Rights and equity in the HLPE-FSN report
The 18th report by the UN-CFS High Level Panel of Experts focused on reducing inequalities for food security and nutrition (FSN). The report detailed multiple inequalities in FSN within and among the countries of the world, but spent most of its wordcount laying out the structural social inequities that underpin these inequalities (defined as the socially, economically or politically driven reasons why systematic differences in food system opportunities or the distribution of outcomes exist in different contexts, which are unjust and avoidable); and using a framework of Recognition, Representation, and Redistribution to specify how transformative actions could remedy these inequities.
One of the most transformative actions (for food systems, and societies) would arguably be the full and universal realization of human rights. The report indeed called for rights-based actions in its recommendations, but did not have the space to detail the interactions between equity and rights. This blog digs deeper into these connections, based on work done for the People-Centred Food Systems project, which explicitly brings a rights and equity focus to food system transformation processes in four countries.
Connections and opportunities for rights and equity
In their modern form, both rights and equity aim to ensure that all people universally, regardless of who they are, have the chance at a good life, however they might define that. This requires freedom of opportunity and freedom of choices, also known as agency (“what a person is free to do and achieve in pursuit of whatever goals or values he or she regards as important”), with nobody left behind. While they have a similar broad aim, rights and equity suggest slightly different routes to getting there: While equity aims to rectify specific inequalities, human rights provide a broader framework for safeguarding fundamental entitlements for all.
One idea cannot be subsumed into the other, but these routes are broadly complementary. In practice, both require an understanding of who is marginalized and who is not able to secure their rights (referred to as Recognition in equity frameworks, and as non-discrimination in human rights frameworks). Both require that those who are affected by policies or decisions have a say in them (known as Representation in equity, and participation and empowerment in rights). In these issues, rights and equity are already complementary.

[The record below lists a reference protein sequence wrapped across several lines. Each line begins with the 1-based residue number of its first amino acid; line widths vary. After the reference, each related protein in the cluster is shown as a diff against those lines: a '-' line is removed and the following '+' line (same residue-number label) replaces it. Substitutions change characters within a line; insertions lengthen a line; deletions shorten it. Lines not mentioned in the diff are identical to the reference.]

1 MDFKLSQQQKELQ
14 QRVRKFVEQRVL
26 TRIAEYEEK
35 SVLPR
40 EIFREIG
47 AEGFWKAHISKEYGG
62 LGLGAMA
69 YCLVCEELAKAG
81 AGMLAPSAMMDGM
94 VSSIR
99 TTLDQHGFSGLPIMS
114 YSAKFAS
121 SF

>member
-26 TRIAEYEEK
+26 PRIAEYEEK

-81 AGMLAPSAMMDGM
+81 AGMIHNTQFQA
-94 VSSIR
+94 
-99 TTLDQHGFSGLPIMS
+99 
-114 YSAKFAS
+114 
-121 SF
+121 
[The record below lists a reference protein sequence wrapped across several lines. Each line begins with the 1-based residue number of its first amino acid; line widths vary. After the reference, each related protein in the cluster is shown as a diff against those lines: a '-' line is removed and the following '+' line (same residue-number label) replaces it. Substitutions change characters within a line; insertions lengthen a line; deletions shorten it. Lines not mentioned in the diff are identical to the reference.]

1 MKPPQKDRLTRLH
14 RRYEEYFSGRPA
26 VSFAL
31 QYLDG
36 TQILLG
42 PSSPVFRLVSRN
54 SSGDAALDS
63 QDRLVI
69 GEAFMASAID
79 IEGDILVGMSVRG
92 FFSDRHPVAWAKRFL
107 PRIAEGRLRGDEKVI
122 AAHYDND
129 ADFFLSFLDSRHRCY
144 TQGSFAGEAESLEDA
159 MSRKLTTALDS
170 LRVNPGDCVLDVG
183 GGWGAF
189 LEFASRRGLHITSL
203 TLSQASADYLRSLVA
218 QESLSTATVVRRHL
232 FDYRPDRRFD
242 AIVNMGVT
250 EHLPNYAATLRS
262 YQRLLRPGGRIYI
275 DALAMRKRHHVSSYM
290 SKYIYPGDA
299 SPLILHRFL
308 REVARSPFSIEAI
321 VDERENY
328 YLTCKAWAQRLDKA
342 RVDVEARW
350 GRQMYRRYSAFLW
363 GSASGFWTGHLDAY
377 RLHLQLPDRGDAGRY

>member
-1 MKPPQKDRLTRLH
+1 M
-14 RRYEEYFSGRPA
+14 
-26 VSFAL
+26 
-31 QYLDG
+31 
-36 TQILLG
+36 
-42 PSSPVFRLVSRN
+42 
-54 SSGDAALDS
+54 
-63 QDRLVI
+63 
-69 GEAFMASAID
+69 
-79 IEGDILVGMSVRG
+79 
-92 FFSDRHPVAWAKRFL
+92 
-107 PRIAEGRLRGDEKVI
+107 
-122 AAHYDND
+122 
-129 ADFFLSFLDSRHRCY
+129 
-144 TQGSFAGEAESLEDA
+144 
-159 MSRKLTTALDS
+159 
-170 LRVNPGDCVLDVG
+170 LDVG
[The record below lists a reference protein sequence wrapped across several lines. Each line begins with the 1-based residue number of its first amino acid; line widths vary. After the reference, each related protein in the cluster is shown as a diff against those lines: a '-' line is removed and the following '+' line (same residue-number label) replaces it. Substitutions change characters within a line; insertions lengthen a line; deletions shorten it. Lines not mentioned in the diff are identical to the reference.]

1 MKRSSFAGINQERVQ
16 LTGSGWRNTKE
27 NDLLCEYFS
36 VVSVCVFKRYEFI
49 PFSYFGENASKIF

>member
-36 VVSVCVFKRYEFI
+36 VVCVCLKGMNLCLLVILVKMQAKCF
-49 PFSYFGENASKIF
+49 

There are however also areas of difference, where the two approaches have even more opportunity to reinforce each other. Equity has an additional focus on Redistribution, which is a reference to equality of opportunities and outcomes, which rights lack; human rights have been described as providing a ‘floor’ of acceptable action, but being less concerned with the distribution of outcomes beyond this, so an equity focus can usefully strengthen rights pathways. Rights, in turn, have an additional focus on aspects of accountability and monitoring, and in particular on using the law to strengthen aspirations into entitlements; equity as an idea does not have the real-world influence that rights have, so there is an opportunity for rights to strengthen equity pathways.
Moving forward together with rights and equity
Of course, when dealing with such complex ideas debated by complex societies, these are not the only ways that rights and equity have been defined. Some people see social equity as relating to a quite normal distribution of haves and have-nots, whereas others see it as relating to an unacceptable social injustice; some people see rights as a neat set of agreed-upon laws and covenants that lay out clearly what is a legal right and what is not, whereas others see rights as an evolving set of issues to be fought for. In food systems, the right to food is key, but so are rights to work, the rights of peasants, even the right to life… interrelated, and for all.
The definitions above do however allow us to see more clearly how human rights and social equity might fit well together, and that both can move us forward on how food system transformation processes should proceed in order to uphold social justice, freedom and agency – that complement other initiatives in this area that focus on what should be done. Structural inequities (where certain groups or individuals are marginalized and prevented from having agency) are recognized as a cause of human rights violations; and in turn, human rights might be a sustainable way to achieve equity.
Keeping food systems transformation people-centred requires us to consider these processes seriously, to continue to clarify how to apply these ideas in practice, and to ensure that people are aware of their human rights entitlements. The HLPE report is a huge step forward on doing this for equity, and joins a long tradition of work on human rights. For food systems, these can now move forward together for even greater impact.
HLPE. 2023. Reducing inequalities for food security and nutrition. Rome, CFS HLPE-FSN.
This blog is part of a HLPE-FSN and ANH Academy co-hosted blog series. Learn more.